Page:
Second, you need to consider the additional complexity.
The additional ‘complexity’ of saltwater aquariums depends on the type of aquarium you are planning (Fish-only, Fish-only-with-live-rock, or Reef). If you are planning a fish-only Nano-tank (less than 30 gallons) then there really isn’t any additional complexity. Whereas, with a FOWLR, or reef aquarium, there is lots of additional complexity.
For this reason, we would not recommend a beginner starting with a FOWLR or Reef tank; however a saltwater fish only aquarium is fine.
Finally, people hold the idea that saltwater aquariums are more difficult to maintain. Again generally we’d say that with a beginner tank this isn’t true. They definitely do require more maintenance, but it isn’t more difficult. You just need to change the water and clean the tank more often than you would with a freshwater aquarium.
We would say that if you understand the nitrogen cycle, know how to test and change water, and are diligent with water changes then a beginner can start with a saltwater tank.
We’d add a caveat to this though, and state it should be a small, fish-only tank. You should also start with hardy saltwater fish such as clownfish and avoid any delicate species.
A beginner can start with a saltwater tank.
Myth 4: You Can’t Convert a Saltwater To a Freshwater Aquarium
This particular myth is my favorite:
You can’t repurpose/convert a freshwater tank into a saltwater tank or vice versa.
This particular myth is false; you can absolutely convert a freshwater tank into a saltwater tank or vice versa. You just need to make some adjustments.
Converting a freshwater aquarium to a saltwater aquarium is the easier option. All you need to do is drain your tank, rinse everything out and give it a good wipe. Make sure you use chlorine-free warm water when you rinse the tank down. You will also need to replace any filters and the substrate for new, and then you are good to start a new cycle.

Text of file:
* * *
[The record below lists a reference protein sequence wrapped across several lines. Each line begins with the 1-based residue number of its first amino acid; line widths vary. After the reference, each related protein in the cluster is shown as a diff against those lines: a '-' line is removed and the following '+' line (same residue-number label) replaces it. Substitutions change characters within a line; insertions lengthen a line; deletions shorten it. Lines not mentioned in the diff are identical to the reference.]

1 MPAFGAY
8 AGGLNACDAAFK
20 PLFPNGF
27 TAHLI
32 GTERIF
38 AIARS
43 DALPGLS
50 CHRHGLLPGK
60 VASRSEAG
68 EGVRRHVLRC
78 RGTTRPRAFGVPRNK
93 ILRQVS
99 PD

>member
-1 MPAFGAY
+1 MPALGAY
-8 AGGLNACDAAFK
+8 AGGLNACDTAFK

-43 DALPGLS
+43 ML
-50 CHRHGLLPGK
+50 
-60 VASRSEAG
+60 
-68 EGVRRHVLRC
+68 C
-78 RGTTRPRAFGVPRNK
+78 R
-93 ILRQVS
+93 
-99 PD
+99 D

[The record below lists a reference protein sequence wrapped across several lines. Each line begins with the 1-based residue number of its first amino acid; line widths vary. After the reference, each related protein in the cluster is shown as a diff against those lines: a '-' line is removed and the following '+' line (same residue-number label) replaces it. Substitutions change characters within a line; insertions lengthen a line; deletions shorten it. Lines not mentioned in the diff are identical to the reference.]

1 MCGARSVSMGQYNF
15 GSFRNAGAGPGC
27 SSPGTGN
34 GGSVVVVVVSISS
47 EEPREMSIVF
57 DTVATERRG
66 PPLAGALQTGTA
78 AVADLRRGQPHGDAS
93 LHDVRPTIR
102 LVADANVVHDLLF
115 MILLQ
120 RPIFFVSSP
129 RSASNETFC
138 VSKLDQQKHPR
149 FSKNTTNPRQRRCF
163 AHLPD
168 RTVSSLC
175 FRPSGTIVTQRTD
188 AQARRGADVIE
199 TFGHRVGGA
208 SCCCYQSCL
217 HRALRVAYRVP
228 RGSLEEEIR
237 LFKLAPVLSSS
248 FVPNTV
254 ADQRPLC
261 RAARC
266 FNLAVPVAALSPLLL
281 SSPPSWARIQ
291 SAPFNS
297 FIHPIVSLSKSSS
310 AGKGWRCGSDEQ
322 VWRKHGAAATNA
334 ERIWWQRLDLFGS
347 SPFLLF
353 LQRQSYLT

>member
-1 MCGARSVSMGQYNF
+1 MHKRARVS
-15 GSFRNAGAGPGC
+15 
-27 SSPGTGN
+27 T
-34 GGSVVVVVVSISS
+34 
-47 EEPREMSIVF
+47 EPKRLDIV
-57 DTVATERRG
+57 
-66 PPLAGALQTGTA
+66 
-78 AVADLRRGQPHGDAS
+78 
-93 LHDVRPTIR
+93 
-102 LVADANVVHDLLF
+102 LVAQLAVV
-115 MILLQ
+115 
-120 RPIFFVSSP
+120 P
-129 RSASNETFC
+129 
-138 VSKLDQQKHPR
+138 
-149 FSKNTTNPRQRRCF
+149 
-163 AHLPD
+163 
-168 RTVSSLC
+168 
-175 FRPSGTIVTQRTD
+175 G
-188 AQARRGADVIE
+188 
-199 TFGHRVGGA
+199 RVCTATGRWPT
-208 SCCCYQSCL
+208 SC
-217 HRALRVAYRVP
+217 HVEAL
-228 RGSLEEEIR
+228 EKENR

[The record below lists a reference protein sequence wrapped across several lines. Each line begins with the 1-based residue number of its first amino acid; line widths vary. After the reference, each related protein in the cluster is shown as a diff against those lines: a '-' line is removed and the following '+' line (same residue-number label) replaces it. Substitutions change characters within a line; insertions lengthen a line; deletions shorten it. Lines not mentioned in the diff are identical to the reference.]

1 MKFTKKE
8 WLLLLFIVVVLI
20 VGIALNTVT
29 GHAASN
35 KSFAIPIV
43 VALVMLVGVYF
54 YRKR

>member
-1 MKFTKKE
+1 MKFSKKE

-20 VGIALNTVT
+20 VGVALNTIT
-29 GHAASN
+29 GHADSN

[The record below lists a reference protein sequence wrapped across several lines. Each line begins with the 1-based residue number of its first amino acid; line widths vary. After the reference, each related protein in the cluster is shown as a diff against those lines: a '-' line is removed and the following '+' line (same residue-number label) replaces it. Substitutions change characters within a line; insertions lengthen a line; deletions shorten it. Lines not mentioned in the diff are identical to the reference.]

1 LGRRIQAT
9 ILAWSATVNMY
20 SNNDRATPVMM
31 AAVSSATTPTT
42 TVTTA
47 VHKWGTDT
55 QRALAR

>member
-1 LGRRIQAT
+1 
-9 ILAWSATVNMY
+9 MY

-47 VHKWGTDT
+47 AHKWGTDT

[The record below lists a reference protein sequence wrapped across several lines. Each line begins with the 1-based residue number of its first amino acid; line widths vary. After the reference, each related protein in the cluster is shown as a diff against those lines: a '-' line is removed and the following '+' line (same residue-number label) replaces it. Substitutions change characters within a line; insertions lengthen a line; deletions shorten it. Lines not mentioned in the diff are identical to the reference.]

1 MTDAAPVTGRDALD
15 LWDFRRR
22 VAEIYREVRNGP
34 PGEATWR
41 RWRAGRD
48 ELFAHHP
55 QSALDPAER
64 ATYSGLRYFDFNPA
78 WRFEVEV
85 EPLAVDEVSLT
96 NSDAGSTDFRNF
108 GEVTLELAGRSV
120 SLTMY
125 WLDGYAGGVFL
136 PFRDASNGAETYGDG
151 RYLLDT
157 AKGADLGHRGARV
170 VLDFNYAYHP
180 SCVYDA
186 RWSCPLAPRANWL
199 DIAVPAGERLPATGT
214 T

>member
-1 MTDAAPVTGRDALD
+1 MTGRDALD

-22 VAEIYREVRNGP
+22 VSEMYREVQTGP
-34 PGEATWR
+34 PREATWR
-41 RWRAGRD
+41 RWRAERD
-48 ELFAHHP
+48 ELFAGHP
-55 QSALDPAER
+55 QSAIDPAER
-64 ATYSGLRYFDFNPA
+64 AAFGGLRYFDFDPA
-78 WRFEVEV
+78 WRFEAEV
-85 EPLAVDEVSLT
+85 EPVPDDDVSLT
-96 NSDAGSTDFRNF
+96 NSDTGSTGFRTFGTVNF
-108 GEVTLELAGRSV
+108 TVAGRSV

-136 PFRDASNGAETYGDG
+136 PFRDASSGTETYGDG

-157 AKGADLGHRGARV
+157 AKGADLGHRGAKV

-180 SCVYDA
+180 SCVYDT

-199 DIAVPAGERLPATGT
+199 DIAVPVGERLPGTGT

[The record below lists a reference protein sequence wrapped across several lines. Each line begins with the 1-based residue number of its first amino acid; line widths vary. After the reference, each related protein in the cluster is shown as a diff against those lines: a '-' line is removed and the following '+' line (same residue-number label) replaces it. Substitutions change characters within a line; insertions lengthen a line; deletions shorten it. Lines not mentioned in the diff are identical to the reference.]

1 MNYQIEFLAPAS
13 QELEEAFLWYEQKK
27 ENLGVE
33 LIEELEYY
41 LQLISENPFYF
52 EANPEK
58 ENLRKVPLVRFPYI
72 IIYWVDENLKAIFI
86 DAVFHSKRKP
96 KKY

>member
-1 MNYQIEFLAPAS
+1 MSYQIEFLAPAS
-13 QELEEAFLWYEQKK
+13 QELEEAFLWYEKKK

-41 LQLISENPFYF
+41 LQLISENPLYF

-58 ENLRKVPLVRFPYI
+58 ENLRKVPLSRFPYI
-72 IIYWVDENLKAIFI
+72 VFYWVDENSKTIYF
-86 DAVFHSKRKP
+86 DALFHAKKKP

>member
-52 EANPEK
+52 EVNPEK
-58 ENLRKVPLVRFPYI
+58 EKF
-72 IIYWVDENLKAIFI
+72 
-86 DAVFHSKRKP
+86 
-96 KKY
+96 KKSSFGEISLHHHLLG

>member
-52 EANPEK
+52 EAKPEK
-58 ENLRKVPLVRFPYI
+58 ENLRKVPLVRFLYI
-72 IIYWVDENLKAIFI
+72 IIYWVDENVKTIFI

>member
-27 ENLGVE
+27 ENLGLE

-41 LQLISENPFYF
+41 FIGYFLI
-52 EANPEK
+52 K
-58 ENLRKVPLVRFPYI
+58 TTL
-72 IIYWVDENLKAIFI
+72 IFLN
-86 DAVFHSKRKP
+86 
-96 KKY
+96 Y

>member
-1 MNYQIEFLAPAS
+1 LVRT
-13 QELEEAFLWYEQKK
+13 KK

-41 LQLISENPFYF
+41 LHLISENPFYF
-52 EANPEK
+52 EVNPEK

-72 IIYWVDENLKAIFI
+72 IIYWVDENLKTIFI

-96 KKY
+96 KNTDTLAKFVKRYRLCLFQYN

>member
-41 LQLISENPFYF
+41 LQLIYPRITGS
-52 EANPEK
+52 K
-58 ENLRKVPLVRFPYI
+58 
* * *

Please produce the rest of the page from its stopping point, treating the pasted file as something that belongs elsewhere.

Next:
Remember you will also need new accessories with a saltwater tank such as a protein skimmer and a powerhead.
Converting a saltwater aquarium to a freshwater aquarium is slightly more difficulty, but nothing too strenuous. Again, drain your tank and make sure to wipe everything clean, using warm chlorine-free water.
You must ensure that the salt is completely removed from the tank and accessories, before cycling with freshwater.
Myth 5: You Can Breed Both in Captivity
Breeding fish in captivity is definitely not something a beginner routinely undertakes, however it is a commonly held belief that breeding saltwater fish is as easy as breeding freshwater fish.
This is wrong.
Freshwater fish are known for breeding in captivity and in fact many beginners report success in breeding their own freshwater fish.
However, saltwater fish have very strict requirements for breeding. They tend to breed during seasonal changes and clearly when in captivity there are no seasonal changes. It is near impossible to create season changes in your aquarium.
As saltwater fish kept in aquariums don’t receive these seasonal signs to mate, they rarely breed in captivity.
This is why saltwater fish cost more than freshwater fish. Saltwater fish you buy are generally caught in the wild, whereas freshwater fish have been bred in captivity.
If you are looking to keep fish to breed, I would recommend you go with freshwater fish.
Myth 6: Saltwater Aquariums Grow More Algae
This myth is absolutely true, and in fact, it’s one of the reasons why people say beginners shouldn’t have saltwater aquariums.
In both a freshwater tank, and a saltwater tank, compounds such as ammonia and nitrate are created during the nitrogen cycle; algae need these compounds to grow.
There is one key difference though with a freshwater and a saltwater environment: plants!
In a freshwater aquarium, plants are abundant and they also require the same nutrients as algae to grow. This means that plants, not algae, will consume the nutrients. As a result algae are starved of nutrients and its growth is heavily restricted.
Whereas in saltwater aquariums, plants are hard to come by. As a result you generally don’t find saltwater aquariums with lots of plants. This means that the nutrients in the water aren’t consumed and this results in the growth of algae.
It isn’t all bad news for saltwater aquarists though!